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Edward Gordon Dudas Wright, born in Earlsfield Green (Surrey) on October 3, 1884, attended St. Lawrence School, Queen’s College (Cambridge) and the Royal School of Mines. While playing for Cambridge University, he also played once for England (1:0 Wales) on March 19, 1906. After his studies, he played for Worthing, Reigate Priory, Leyton, Portsmouth and Hull City, and at the same time also for Corinthians (London). From 1908 to 1912 he played 15 official full “A” internationals for the England amateurs, scored five goals and was part of the side which won the 1912 Olympic football tournament. “Ted” Wright became a professor at Hymer College (Hull), but in 1913 went to South Africa as a mining engineer, where after a short stay in the USA he died in June 1947 at the age of 62.

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Samuel Hulme Day, born in Peckham on December 29, 1878, attended Malvern College and Queen’s College (Cambridge), where he also practised sports. After his studies he became a teacher, played for Old Malvernians (London) and taught at Westminster School. In 1906 the inside right played for England three times and scored two goals. When the England amateurs played France (15:0) in Paris in 1906, he also scored two goals. At the same time, he also played for Corinthians (London) both during his studies and afterwards until 1912. “Sammy” Day also was an outstanding cricketer, playing for Kent from 1897 to 1919, where he scored 7,722 runs at the highest level.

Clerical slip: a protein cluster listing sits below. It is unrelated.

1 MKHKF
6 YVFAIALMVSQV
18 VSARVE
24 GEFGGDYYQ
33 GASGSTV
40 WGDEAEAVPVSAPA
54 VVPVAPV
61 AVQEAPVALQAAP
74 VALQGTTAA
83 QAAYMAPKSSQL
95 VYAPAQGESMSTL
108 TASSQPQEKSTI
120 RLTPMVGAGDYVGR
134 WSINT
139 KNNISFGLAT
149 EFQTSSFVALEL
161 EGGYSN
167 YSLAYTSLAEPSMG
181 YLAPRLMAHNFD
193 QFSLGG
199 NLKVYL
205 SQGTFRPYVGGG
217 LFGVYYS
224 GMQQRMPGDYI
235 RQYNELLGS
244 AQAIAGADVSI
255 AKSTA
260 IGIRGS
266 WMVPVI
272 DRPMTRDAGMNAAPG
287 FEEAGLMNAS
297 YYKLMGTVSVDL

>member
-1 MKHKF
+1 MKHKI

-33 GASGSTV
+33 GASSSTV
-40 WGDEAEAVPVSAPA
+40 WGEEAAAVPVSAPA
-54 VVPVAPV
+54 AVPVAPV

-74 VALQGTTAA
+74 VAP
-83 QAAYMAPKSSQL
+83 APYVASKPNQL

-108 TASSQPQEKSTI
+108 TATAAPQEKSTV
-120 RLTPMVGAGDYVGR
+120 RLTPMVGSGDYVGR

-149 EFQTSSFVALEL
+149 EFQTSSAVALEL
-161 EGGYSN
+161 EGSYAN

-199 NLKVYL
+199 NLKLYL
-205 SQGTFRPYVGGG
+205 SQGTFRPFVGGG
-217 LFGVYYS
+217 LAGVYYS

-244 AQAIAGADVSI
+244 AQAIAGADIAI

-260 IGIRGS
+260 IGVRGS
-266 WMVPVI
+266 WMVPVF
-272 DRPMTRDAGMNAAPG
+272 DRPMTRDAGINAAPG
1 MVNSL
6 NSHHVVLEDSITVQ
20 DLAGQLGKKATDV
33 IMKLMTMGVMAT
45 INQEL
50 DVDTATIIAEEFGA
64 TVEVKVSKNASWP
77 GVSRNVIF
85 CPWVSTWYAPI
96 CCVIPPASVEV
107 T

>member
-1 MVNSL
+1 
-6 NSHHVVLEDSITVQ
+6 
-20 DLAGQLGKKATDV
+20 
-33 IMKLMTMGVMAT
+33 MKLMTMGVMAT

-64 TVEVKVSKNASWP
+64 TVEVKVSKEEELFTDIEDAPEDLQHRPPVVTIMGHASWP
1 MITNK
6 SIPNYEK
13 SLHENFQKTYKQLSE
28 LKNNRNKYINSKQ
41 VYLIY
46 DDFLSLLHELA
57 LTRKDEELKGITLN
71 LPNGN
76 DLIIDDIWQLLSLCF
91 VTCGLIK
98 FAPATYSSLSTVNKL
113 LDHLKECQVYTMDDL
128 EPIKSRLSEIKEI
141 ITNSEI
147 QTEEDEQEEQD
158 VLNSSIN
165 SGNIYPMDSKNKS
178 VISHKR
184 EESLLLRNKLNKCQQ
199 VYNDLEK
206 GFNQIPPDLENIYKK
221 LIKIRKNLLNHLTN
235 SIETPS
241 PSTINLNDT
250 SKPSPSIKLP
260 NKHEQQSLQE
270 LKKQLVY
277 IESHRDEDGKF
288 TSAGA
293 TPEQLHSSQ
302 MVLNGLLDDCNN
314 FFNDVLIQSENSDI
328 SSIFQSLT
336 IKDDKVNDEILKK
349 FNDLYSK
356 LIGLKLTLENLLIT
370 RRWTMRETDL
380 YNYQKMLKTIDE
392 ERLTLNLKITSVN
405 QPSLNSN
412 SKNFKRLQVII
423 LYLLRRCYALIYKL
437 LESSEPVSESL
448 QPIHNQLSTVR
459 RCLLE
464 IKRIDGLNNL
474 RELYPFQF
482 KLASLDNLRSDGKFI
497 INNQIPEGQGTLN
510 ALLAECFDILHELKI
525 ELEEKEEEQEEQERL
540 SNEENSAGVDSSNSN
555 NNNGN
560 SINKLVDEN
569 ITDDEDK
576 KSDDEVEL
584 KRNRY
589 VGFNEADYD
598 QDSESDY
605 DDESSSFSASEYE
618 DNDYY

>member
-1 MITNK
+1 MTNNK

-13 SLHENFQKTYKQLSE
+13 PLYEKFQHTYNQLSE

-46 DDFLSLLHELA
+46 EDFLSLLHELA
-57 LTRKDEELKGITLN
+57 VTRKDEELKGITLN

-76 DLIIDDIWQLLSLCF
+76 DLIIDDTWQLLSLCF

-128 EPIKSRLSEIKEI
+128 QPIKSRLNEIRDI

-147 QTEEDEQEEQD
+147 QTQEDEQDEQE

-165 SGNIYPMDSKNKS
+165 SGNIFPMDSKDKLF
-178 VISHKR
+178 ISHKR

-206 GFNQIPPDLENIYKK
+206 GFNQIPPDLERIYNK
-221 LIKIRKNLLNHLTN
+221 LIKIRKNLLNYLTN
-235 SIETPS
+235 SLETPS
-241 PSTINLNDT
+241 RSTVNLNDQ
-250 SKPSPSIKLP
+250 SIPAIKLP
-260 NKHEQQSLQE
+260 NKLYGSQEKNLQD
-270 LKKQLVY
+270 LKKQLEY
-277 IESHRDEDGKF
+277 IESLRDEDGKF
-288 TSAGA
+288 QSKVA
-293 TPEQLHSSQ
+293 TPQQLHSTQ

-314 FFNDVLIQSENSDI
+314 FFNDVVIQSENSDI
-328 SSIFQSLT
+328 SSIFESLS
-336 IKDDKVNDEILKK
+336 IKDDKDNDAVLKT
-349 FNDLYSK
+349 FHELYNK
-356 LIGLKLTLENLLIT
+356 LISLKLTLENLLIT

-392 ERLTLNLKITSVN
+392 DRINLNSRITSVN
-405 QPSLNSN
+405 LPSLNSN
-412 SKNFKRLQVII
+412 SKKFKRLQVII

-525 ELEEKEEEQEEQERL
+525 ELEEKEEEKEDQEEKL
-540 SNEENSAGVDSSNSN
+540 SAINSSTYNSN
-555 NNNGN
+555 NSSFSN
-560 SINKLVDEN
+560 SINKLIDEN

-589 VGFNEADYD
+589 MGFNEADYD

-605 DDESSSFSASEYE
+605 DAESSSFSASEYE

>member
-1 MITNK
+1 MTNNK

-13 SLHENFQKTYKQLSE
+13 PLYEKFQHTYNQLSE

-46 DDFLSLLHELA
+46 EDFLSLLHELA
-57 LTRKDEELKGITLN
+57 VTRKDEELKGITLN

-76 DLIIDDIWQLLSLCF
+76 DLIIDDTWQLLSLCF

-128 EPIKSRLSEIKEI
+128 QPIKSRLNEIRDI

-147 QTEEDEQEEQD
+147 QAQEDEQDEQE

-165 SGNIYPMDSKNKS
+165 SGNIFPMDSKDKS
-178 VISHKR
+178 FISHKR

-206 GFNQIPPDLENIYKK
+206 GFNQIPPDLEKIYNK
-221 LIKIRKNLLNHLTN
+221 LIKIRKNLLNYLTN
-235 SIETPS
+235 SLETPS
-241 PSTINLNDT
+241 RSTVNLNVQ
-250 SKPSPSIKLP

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Samuel “Sammy” Hulme Day
   Foto: IFFHS

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The great and famous school clubs in England had founded their own Amateur Football Association(AFA) which was neither affiliated nor subordinated to the Football Association (FA). This AFA also fielded a selected team which played against a French select XI from national French associations which were likewise not affiliated with FIFA and, like the AFA, not entitled to play official full “A” internationals. Samuel Hulme Day also played several matches for the AFA, including an 8:0 win over a USFSA team in Paris on March 18, 1909, and a return match in Ipswich on March 12, 1910, which his side won 20:0. “Sammy” Day scored five goals during the former match, and 11 (!) during the latter. Since neither the AFA nor the USFSA were affiliated to FIFA, his goals cannot be considered a world record. The forward with the Master of Arts degree died on February 20, 1950.